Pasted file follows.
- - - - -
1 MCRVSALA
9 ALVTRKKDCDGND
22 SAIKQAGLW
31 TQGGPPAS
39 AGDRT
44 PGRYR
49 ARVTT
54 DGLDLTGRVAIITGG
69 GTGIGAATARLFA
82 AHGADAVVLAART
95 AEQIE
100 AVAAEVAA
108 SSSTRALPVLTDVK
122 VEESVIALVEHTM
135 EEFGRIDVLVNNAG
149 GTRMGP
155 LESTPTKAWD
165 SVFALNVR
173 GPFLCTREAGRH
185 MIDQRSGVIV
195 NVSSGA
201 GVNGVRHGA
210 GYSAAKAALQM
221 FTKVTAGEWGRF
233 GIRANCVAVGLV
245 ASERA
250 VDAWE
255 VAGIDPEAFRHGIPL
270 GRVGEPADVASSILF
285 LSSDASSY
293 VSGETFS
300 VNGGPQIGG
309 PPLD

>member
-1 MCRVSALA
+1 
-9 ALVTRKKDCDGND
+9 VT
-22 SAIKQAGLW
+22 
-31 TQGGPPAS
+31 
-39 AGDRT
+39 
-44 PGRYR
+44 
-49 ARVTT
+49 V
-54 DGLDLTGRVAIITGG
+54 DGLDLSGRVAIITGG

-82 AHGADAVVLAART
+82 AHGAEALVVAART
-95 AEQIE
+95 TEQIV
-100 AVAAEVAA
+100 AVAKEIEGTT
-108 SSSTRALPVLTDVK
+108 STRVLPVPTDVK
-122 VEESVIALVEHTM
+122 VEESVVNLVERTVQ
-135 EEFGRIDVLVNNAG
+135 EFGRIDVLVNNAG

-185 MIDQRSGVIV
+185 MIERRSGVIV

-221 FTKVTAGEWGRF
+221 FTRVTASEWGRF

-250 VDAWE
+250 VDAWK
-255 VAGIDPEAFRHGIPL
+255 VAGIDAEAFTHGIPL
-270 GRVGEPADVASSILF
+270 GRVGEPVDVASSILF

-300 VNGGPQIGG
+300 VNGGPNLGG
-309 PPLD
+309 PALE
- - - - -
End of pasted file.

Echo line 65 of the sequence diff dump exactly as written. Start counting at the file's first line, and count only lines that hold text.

-221 FTKVTAGEWGRF